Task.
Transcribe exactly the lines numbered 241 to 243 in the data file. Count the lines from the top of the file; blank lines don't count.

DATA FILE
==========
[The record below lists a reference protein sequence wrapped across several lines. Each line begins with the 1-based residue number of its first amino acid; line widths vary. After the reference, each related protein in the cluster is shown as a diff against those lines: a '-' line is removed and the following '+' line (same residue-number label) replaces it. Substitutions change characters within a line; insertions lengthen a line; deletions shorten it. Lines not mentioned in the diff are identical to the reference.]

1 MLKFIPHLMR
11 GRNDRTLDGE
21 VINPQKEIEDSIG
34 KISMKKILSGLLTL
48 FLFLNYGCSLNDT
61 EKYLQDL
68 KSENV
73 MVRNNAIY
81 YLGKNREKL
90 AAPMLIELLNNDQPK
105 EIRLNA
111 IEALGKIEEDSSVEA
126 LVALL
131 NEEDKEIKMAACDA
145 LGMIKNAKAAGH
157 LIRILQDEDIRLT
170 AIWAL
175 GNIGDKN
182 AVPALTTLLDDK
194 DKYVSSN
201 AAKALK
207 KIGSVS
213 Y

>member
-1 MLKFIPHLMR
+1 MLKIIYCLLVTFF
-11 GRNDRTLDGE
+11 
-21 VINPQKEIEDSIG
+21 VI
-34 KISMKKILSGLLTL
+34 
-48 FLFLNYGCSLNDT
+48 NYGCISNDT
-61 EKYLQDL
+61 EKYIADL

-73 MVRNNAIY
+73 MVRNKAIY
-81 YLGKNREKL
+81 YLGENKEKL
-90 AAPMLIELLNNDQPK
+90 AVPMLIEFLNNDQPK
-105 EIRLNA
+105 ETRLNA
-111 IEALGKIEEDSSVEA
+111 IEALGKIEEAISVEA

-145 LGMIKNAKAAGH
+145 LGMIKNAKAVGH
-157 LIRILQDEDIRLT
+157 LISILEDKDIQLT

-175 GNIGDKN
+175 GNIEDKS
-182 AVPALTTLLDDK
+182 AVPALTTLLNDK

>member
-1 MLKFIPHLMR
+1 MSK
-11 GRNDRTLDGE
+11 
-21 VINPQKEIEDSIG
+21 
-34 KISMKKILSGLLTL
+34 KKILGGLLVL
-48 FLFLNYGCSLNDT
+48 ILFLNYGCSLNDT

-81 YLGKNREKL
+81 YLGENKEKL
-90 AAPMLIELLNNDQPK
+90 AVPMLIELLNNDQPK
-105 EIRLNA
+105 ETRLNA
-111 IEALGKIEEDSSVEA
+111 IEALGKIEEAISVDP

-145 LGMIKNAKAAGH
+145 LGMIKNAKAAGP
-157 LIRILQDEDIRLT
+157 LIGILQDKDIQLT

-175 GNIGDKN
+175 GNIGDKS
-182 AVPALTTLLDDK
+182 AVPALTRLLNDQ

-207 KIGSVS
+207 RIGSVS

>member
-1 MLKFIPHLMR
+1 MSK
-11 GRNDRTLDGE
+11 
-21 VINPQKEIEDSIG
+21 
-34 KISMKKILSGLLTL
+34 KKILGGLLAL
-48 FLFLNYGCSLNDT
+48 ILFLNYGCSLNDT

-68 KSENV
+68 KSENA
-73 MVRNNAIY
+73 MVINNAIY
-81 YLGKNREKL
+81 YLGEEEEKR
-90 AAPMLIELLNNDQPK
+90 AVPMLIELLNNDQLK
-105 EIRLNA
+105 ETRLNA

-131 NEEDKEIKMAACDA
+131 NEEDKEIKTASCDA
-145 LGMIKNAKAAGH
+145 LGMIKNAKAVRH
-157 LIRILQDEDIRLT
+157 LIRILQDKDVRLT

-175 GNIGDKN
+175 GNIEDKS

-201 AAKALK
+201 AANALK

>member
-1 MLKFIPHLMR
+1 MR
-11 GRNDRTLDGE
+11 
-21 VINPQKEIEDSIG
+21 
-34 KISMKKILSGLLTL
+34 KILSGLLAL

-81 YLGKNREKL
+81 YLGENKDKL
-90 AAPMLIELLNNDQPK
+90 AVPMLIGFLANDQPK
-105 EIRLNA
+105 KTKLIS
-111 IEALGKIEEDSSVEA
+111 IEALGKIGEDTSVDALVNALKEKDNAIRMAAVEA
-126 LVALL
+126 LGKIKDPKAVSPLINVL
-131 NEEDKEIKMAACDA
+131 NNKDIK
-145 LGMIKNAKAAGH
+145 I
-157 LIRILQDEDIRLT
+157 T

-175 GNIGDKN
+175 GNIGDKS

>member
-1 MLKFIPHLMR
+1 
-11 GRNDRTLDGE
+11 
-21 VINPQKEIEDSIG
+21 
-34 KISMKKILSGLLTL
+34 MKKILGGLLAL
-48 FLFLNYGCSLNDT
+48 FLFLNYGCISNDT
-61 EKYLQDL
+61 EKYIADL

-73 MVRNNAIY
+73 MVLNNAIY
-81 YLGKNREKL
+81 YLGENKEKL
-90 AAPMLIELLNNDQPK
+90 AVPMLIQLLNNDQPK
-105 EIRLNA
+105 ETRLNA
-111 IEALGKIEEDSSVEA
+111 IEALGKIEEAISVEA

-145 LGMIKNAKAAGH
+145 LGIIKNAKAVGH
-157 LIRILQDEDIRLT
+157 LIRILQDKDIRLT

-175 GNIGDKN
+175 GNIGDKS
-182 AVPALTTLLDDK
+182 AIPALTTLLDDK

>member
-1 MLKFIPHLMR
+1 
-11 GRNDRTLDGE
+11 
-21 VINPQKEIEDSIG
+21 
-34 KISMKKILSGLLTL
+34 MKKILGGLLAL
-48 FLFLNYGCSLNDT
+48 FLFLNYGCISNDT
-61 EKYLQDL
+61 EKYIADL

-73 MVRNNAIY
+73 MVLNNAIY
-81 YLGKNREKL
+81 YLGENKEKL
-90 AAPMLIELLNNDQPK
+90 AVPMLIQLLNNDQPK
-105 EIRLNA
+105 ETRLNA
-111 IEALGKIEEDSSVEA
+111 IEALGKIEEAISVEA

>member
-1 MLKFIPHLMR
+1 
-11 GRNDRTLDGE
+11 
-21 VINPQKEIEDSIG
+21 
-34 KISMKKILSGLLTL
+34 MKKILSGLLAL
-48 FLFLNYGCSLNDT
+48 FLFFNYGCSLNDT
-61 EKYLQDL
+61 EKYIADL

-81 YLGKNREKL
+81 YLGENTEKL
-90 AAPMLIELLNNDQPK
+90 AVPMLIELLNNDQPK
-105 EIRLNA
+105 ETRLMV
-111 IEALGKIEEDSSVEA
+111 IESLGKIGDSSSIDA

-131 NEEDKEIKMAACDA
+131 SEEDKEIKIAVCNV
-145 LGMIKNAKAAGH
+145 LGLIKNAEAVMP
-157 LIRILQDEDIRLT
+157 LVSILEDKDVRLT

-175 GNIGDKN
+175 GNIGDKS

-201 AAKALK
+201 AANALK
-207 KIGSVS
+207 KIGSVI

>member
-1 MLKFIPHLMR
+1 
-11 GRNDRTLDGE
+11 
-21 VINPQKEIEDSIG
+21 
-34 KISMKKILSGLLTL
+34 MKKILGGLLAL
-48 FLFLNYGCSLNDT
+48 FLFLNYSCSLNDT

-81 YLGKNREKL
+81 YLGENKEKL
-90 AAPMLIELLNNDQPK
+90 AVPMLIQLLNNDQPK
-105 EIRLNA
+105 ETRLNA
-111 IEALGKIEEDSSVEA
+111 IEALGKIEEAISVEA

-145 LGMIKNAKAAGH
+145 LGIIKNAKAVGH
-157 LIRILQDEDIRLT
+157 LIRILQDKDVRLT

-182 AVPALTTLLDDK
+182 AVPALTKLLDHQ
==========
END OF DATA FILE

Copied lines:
-81 YLGKNREKL
+81 YLGENKEKL
-90 AAPMLIELLNNDQPK